Posted by: Greg V. on January 7, 2004 10:36 AM

Founding father, Elbridge Gerry, inspiration for the term “gerrymandering”, would have been proud of the gerrymandering job the democrats managed to pull off in 1991.

Posted by: Michael Todd on January 7, 2004 10:43 AM

DocG: I don't think you can read this ruling as establishing the legitimacy of multiple legislative redistricting sessions per decade, as you seem to assert in your first comment. Although it is good to see folks here worried about limitations on the power of government for a change. :)

Posted by: kevin whited on January 7, 2004 11:00 AM

I don't think you can read this ruling as establishing the legitimacy of multiple legislative redistricting sessions per decade, as you seem to assert in your first comment.

I think's Doc's interpretation is on target with respect to legality. Page 5 of the opinion says, "[W]e cannot agree that either the Constitution or the voting statues restricts the states to once-a-decade redistricting". I would find it surprising for the court to find a restriction to twice-a-decade redistricting. I do, however, think Doc's fears of further redistricting are misplaced. I would be shocked if the legislature brought up redistricting again before the next census.

Posted by: Greg V. on January 7, 2004 11:11 AM

DocG writes,

Goodhair Perry and his cronies in the Lege thought they could get a better deal by letting a Republican-majority court to rewrite the district lines, so they held up redistriting so it would have to be referred to the panel of judges.

What "Republican-majority court" are you referring to, sir? If you refer to the panel of federal judges that ultimately decreed the 2001 map in the Balderas v. Texas case, you err in describing it as a "Republican-majority court," at least if one assumes that the judges' personal politics correspond to the party affiliation of the President who nominated them.

I assume this is an innocent mistake on your part, rather than an attempt to "rewrite history." Perhaps you got this bit of misinformation from one or another of the left-leaning or party websites that repeated it over and over again throughout 2003. But two of the three judges on the Balderas panel were appointed by Democratic Presidents — you can look it up if you don't believe me.

For the incurably cynical who believe that federal judges decide cases in accordance with the politics of the Presidents who appointed them, I'll also note that the present Chief Judge of the Fifth Circuit — who selected the members of the Balderas panel in 2001, the Barrientos panel last August, and the Session v. Perry panel that announced yesterday's decision — is herself a Carter appointee. (I am not among that cynical group; rather, as I've said elsewhere in more detail, I strongly disagree with the notion that federal judges decide these cases based on their own party affiliations. But some people insist upon thinking that's true despite ample evidence to the contrary; and if you're going to float that argument, you at least ought to get your facts straight on which President appointed which judge.)

Another question: Because the composition of these panels changes from case to case, how exactly was Gov. Perry supposed to know in 2001 that the panel which would create two new districts following the Legislature's impasse would favor the Republicans? If that was actually his strategy, he must have been a pretty poor crystal-ball reader. If you actually read the Balderas opinion, you'll see that the court was very well aware that by protecting existing incumbents from the 1991 pro-Democratic gerrymander, the provisional map created by the Balderas panel had the practical effect of strongly favoring Democrats. And that of course is the exact reason that Republicans wanted to redistrict in 2003, and that Democrats have fought so hard in both the Legislature and the courts in 2003 to keep that 2001 map in place.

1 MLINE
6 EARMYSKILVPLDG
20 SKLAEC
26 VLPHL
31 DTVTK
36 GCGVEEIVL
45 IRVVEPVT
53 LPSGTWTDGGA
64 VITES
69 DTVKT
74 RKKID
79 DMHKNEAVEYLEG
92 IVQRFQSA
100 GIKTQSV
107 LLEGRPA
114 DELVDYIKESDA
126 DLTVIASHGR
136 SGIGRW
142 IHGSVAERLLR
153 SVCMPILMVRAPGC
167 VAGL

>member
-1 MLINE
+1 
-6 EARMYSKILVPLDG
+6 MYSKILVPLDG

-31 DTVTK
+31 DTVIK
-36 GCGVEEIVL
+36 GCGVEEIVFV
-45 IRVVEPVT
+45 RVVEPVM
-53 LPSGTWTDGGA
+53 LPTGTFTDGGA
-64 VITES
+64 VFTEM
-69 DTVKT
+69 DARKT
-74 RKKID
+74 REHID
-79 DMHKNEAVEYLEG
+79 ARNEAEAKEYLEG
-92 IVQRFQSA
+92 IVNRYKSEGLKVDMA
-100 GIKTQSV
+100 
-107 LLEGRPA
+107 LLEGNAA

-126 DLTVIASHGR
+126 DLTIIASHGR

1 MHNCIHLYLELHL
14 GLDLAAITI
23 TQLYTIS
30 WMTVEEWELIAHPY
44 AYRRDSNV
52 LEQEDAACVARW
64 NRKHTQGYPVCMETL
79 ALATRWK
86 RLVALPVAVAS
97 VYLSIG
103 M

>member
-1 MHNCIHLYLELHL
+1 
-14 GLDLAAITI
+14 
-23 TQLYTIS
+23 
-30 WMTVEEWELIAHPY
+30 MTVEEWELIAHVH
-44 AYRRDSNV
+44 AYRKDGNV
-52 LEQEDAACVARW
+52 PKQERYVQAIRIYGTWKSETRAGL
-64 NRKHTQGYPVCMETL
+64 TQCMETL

Posted by: Beldar on January 7, 2004 11:16 AM

Greg: Where in the Waco paper quote does it say "Constitutional?" Furthermore, why would you imply that, for any elected official, only the Constitutional responsibilities matter? Those matters explicitly stated in a State or Federal Constitution are important, certainly. But there's more to running a goverment than that. For instance, I bet it doesn't say anywhere in the Texas Constitution that a Governor or State Senator has to take visits or calls from constituents. But most of them do, quite often, and you can bet that they view this as an important responsibility that comes with the office.

Kevin: Why not? Hey, if it's good to do it once, and ok to do it twice, why not three or more times in decade? To go with Greg's logic, where in the state constitution does it expressly prohibit redistricting as many times as the Lege feels like it? Well, if there is no such restriction--open season, buddy!


Posted by: DocG on January 7, 2004 11:19 AM

Beldar: I stand corrected on the composition of the panel that ruled on the 2001 map. However, I still maintain that Republican legislators and Perry blocked redistricting at that time because they beleived that it was to their political advantage to do so. Thus, when they claimed there was some sort of pressing need or popular demand for redistricting this past year, they were claiming so only for their own benefit. The essential claim that is in the Waco paper quote, that Perry and others attempted to block and circumvent the normal redistricting process, is correct.


Posted by: DocG on January 7, 2004 11:31 AM

Doc: I have already quoted the offending part of the Waco article. It is also in Kuff's excerpt and in the original article. Search for "Constitutional".

Beldar: Turn on the comments section on your blog. I have a very narrow question about the opinion.

Posted by: Greg V. on January 7, 2004 11:31 AM

Greg: you're right, the article does say "constitutional." They are in error to use that term.

Posted by: DocG on January 7, 2004 11:37 AM

Greg V: Done!